Fighting Through the Frost: Nordic Response 24

  • Published
  • By Tech. Sgt. Justin Carnahan
  • 31st Fighter Wing Public Affairs

BARDUFOSS, Norway — Aviano Air Base’s 57th Rescue Squadron, training together with Swedish air force rangers, just finished the two-week arctic operation exercise, Nordic Response 24, throughout the mountains of northern Norway, March 1-15, 2024.

The exercise took place during a pivotal moment in European security history as Sweden became the 32nd NATO member on March 7th after over 200 years of non-alignment. This collaboration not only strengthens the interoperability and partnership between the 31st Fighter Wing and Sweden but also underscores the broader cohesion within the Alliance.

This exercise, held biennially in Northern Norway, brings together over 20,000 personnel from 13 allied nations, highlighting the depth and breadth of collaboration among participating countries. The diverse composition of nations, including the USA, Belgium, Canada, Denmark, Finland, France, Germany, Italy, the Netherlands, Norway, Spain, Sweden, and the United Kingdom, underscores the inclusive and unified approach to addressing common security challenges.

During Nordic Response 24, the 57th RQS focused on sharpening their arctic operation skills with the help of the Swedish air force rangers. The teams combined forces to practice arctic traversal techniques such as snowmobiling, cross-country skiing and a combination of the two known as “skijoring.” Participants also practiced operational insertions using various helicopters including Swedish NH90s, British EH101 Merlins and British HC-3 Wildcats. Finally, they simulated coordinated air support operations using British AH1 Apache helicopters and Swedish F-35 Lightning IIs.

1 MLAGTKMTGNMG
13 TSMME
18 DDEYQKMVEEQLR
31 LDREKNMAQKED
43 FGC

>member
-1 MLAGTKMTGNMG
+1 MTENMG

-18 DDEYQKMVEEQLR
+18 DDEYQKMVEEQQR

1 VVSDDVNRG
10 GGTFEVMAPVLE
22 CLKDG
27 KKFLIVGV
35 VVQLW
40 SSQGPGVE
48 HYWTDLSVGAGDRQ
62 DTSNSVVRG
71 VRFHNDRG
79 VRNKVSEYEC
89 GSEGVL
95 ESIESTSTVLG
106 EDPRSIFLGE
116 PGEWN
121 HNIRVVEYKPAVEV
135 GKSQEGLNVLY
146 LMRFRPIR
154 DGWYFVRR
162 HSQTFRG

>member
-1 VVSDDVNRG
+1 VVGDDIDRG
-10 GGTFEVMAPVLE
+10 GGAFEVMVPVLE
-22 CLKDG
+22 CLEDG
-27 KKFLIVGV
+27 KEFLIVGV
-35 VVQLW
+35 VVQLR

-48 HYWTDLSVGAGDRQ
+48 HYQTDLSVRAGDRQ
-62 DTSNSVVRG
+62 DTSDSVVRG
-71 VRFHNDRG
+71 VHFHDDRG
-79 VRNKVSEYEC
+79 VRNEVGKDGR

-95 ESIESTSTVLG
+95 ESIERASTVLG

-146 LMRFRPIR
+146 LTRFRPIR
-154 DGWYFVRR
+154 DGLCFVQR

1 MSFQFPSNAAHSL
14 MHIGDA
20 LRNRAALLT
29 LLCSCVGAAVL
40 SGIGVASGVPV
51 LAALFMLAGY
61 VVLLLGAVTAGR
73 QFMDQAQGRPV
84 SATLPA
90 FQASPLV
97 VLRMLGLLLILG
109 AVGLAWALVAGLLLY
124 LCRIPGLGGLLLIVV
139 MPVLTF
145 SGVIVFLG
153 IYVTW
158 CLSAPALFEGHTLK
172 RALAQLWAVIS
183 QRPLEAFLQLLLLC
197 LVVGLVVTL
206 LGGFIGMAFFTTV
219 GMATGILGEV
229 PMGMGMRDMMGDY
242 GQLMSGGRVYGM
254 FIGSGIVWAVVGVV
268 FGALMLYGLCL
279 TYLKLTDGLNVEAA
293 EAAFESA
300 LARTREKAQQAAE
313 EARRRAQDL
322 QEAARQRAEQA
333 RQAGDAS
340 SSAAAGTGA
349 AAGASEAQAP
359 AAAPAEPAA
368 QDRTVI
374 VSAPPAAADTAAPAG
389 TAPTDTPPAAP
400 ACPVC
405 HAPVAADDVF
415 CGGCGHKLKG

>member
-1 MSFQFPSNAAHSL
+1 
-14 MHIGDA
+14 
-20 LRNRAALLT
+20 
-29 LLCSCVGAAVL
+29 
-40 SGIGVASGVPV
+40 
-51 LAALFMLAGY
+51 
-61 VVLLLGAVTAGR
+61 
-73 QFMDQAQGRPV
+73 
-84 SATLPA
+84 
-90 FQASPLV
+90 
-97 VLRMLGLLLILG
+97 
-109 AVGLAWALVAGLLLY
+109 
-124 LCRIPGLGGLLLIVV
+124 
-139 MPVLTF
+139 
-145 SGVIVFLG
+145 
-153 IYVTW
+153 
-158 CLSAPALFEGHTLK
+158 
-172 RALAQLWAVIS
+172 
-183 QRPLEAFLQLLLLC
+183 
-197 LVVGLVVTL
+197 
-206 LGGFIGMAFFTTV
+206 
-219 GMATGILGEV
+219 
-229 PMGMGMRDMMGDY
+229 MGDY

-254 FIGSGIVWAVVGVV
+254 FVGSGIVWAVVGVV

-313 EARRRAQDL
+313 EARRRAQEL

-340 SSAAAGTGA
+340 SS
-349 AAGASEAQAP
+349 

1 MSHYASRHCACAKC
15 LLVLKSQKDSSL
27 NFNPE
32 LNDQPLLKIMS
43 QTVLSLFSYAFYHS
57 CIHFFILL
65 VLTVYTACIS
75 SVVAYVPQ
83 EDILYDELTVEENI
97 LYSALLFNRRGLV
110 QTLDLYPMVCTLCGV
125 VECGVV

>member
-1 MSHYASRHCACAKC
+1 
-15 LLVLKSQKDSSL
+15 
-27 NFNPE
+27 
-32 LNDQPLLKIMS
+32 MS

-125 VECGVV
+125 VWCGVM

“The Swedish rangers have a certain background, and that skillset is something that we don’t normally practice,” said Master Sgt. Justin Covieo, 57th RQS survival, evasion, resistance and escape specialist. “Being able to find where our guys can learn that skillset from them has been phenomenal.”

While training on a myriad of combat search and rescue skills, the teams were also forming bonds with their sister squadrons.

 “All of these guys are phenomenal operators that, at a moment's notice, I would not hesitate that we could join them on their team or that they would take care of one of our guys if anything bad happened,” said Covieo.

“We are on a first-name basis, from commander down to individual PJs and rangers,” added Master Sgt. Antonsson, Swedish air force ranger. “It’s almost frictionless working together now.”

After exchanging skillsets and developing friendships, everyone gathered together to celebrate and commemorate the historic moment Sweden officially joined NATO.

“We had a big party that night and it was super special to me,” Covieo said.  “And I know it’s something special that is going to stay with the guys forever.”

Through joint training and shared resources, Nordic Response 24 not only enhances the preparedness and readiness of participating forces but also fosters a strong sense of camaraderie and mutual support within the NATO framework. This exercise serves as a clear demonstration of the Alliance's collective strength and solidarity, ensuring a robust and effective response to potential threats and crises in the region and beyond.

“It's been a good exercise,” Antonsson added. “And we're looking forward for many more to come."